+++ Opinion +++
With the exception of various Klopper films – from Jackie Chan to Bud Spencer and Terence Hill – For a long time I hardly watched any films that were much older than myself. That was until I took Alfred Hitchcock’s “The Window to the Yard” with me from the university library. What should happen? In the worst case, I am bored for almost two hours and have at least closed one educational gap afterwards. But nothing there!
I had never seen a perfect film, but this was one – and to this day he’s the only one I’ve watched right after the credits! In the weeks that followed, I ran a regular Hitchcock marathon where the Master of Suspense straight up to my favorite director.
Ever since then, I’ve had a weakness for intricate, well-written thrillers that, well done, are hard to beat for suspense. You can see one of those, which “Hitch” probably couldn’t have done much better, this Sunday, September 4th, at 8:15 p.m. on Tele 5: “The Invisible Guest” by Oriol Paulo (“Julia’s Eyes”). Anyone who missed the broadcast can watch the repeat on TV on September 5 at 11:20 p.m. – or grab Blu-ray, DVD or VoD right away.
›› “The Invisible Guest” on Amazon*
Adrián Doria (Mario Casas) is young and successful. But the businessman’s life is turned upside down one day when he wakes up next to the corpse of his lover Laura (Bárbara Lennie) – in a locked hotel room. The evidence is clear: Adrián is the murderer and should soon be convicted.
When a witness testifies, the case seems as good as lost – until suddenly retired lawyer Virginia Goodman (Ana Wagener) comes to Adrián to offer him her help. Can she save Adrian from jail? And if he’s not the killer, who is?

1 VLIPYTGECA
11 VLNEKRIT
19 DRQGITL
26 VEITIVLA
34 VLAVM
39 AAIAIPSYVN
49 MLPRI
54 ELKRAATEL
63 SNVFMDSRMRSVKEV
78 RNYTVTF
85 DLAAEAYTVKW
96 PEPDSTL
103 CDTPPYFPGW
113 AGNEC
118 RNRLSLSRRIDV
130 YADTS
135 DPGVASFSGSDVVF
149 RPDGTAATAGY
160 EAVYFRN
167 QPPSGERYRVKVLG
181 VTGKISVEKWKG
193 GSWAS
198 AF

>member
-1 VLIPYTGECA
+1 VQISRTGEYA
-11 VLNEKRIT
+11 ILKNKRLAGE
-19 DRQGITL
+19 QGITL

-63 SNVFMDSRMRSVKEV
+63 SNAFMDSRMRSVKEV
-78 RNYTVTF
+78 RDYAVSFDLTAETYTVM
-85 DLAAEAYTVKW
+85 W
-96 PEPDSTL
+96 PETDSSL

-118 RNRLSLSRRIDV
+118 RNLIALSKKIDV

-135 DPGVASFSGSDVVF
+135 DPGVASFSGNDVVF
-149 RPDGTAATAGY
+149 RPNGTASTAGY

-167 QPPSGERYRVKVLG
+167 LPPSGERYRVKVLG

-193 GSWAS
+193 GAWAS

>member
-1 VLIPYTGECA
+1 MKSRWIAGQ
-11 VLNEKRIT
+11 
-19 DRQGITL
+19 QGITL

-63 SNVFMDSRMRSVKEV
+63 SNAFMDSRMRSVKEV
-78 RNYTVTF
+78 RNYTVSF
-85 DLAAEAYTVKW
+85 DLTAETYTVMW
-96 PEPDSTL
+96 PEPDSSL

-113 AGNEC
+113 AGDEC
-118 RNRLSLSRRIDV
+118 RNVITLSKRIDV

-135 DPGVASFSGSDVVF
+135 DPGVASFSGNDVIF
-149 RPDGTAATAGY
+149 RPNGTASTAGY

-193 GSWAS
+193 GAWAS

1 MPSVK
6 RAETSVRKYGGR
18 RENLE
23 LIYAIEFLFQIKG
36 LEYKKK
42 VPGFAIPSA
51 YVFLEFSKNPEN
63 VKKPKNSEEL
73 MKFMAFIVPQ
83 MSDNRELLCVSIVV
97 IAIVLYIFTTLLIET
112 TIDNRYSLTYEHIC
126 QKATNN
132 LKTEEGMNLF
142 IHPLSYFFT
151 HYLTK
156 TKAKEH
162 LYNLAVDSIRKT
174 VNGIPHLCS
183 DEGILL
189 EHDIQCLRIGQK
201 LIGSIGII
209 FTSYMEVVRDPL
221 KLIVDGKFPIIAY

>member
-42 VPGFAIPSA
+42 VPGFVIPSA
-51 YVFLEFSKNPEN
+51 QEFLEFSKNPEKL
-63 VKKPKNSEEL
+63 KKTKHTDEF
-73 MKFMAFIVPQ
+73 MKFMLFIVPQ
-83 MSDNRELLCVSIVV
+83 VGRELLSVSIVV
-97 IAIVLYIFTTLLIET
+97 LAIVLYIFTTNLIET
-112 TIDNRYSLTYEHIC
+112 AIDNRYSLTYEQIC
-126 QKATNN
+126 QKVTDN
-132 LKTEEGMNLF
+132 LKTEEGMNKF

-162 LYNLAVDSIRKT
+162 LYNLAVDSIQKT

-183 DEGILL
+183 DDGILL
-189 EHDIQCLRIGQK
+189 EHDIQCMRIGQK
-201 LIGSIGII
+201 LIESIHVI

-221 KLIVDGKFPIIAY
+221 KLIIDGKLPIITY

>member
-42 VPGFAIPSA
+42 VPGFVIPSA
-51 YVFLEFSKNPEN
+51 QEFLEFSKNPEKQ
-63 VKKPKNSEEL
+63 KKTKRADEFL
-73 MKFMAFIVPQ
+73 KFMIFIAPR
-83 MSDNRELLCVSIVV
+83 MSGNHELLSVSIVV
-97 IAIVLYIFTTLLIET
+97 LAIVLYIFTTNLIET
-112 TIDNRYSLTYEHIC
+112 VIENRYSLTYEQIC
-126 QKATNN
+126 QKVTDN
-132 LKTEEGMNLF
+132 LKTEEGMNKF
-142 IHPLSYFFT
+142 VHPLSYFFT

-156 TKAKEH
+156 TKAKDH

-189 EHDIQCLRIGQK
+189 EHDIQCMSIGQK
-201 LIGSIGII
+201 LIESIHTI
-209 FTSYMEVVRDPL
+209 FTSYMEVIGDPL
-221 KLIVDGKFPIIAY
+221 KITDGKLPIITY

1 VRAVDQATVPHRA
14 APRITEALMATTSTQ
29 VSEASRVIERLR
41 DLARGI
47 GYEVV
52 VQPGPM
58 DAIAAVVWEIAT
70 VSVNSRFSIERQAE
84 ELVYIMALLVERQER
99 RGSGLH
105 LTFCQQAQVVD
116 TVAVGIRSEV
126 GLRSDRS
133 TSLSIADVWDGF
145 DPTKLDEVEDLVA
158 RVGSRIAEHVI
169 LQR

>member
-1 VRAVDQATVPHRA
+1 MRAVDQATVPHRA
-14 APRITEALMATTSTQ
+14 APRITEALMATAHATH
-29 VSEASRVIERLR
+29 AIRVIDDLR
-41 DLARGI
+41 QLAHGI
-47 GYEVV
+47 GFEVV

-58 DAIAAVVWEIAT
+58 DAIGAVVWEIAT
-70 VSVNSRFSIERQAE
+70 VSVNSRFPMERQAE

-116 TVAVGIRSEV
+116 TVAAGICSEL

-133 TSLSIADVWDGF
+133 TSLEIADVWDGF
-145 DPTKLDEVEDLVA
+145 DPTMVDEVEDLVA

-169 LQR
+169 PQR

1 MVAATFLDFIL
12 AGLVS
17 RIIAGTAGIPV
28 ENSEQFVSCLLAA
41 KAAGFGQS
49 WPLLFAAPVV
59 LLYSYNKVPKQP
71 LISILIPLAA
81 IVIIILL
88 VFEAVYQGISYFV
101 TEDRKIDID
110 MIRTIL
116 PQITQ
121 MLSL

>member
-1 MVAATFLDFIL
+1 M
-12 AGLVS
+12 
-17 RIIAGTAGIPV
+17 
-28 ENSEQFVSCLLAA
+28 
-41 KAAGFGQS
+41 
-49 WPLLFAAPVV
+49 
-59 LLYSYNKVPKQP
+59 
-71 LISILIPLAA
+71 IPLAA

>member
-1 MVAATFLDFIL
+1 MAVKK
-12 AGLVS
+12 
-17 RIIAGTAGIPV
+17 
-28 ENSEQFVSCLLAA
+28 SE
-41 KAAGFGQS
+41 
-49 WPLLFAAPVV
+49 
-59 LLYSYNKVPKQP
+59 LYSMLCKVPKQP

“The Invisible Guest” works like a Swiss clockwork in which every cog, no matter how small, meshes perfectly with the next – and is full of details that only work when they are precisely coordinated. You don’t even get the time during the film to see exactly how everything was constructed here, because from the start you’re just too busy trying to figure out what the hell happened in the hotel room.
Director Oriol Paulo repeatedly plays with the viewer’s expectations and, with strong twists, ensures that you keep changing sides during the course of the film – and keep your fingers crossed for one and then for the other. Big, big thriller cinema from Spain that stays exciting until the last minute!
*The link to the Amazon offer is a so-called affiliate link. If you make a purchase through this link, we will receive a commission.
This is an updated re-release of an article previously published on DashFUN.